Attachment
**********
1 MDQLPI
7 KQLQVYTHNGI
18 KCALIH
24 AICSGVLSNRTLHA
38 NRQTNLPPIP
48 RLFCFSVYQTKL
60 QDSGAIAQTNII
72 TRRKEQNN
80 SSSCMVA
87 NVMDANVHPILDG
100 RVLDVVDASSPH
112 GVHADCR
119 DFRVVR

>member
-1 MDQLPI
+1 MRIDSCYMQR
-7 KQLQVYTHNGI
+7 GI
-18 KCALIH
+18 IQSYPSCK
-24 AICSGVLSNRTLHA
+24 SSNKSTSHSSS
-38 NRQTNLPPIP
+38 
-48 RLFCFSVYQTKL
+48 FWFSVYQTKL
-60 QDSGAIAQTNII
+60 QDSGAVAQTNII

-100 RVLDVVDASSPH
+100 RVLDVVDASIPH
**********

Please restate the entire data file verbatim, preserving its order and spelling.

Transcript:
1 MDQLPI
7 KQLQVYTHNGI
18 KCALIH
24 AICSGVLSNRTLHA
38 NRQTNLPPIP
48 RLFCFSVYQTKL
60 QDSGAIAQTNII
72 TRRKEQNN
80 SSSCMVA
87 NVMDANVHPILDG
100 RVLDVVDASSPH
112 GVHADCR
119 DFRVVR

>member
-1 MDQLPI
+1 MRIDSCYMQR
-7 KQLQVYTHNGI
+7 GI
-18 KCALIH
+18 IQSYPSCK
-24 AICSGVLSNRTLHA
+24 SSNKSTSHSSS
-38 NRQTNLPPIP
+38 
-48 RLFCFSVYQTKL
+48 FWFSVYQTKL
-60 QDSGAIAQTNII
+60 QDSGAVAQTNII

-100 RVLDVVDASSPH
+100 RVLDVVDASIPH